11. Neoraven thread starter macrumors member

    Nov 18, 2006
    I'm used to using Microsoft Word for my papers, using MLA format and such, does the pre-loaded Mac Word Processor have all the capabilities? Or will I really have to spend $500 on Office o_O
  12. miniguu macrumors regular

    Jun 16, 2005
    Unfortunately the Macbook will not have Office preloaded. I think trial versions of Office may be on the MacBooks. (?) If you're a student, try checking out your college bookstore or IT dept for an edu-priced copy. If you don't have that option, NeoOffice or OpenOffice may meet your needs.
  13. laidbackliam macrumors 6502

    Feb 1, 2006
    the university of illinois at champaign used to sell office for mac for around 50$. i'm not sure if thats still the way it works, but i know they used to.
  14. Neoraven thread starter macrumors member

    Nov 18, 2006
    Not a college student yet, I've applied, but I'm still a senior in High School. And will hopefully want to use the MB to finish out the year, so I'd need to find a way to get Office before the years over.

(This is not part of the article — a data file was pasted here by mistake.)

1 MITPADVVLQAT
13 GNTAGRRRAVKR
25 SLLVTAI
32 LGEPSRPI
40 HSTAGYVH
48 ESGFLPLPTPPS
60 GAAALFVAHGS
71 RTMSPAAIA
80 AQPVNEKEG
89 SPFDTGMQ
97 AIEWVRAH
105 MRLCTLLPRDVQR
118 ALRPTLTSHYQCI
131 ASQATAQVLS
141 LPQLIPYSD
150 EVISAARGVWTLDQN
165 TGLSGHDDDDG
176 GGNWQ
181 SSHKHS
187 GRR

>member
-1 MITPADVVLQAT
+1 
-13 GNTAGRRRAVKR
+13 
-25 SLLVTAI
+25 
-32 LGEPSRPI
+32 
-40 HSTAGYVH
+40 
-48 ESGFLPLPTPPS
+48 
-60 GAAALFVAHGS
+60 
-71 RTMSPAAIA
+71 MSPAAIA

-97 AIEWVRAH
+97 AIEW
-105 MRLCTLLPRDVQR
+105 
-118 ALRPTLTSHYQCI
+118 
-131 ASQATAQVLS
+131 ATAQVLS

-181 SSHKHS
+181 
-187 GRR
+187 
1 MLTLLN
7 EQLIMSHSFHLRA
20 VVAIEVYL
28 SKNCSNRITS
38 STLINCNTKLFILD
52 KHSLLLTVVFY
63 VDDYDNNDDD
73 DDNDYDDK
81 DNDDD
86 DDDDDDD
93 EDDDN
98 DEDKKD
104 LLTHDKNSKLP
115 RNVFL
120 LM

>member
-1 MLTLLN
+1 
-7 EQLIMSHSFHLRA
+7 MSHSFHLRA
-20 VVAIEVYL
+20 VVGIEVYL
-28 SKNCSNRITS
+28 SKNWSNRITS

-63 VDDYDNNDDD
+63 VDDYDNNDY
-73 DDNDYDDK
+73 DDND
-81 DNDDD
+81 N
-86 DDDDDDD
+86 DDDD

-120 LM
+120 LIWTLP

One thought I had was possibly locating someone who has the ability for multiple installs and use one on mine?
  15. Chundles macrumors G4


    Jul 4, 2005
    Yep, that's a possibility. You could also probably get by with NeoOffice or OpenOffice until you were able to raise the funds for Office. Microsoft is starting to discount it's Mac Office suite for the Christmas season and I would expect similar discounts ahead of the release of Office:2007 sometime later next year.
  16. FFTT macrumors 68030


    Apr 17, 2004
    A Stoned Throw From Ground Zero
    I think you'll find that most of the things you thought you could only do in Windows are not only easy to do in Mac OS X, but even better under Mac OS X.

    Ms Office for Mac 2004 education version is available just about everywhere.
    It will run fine on your MacBook.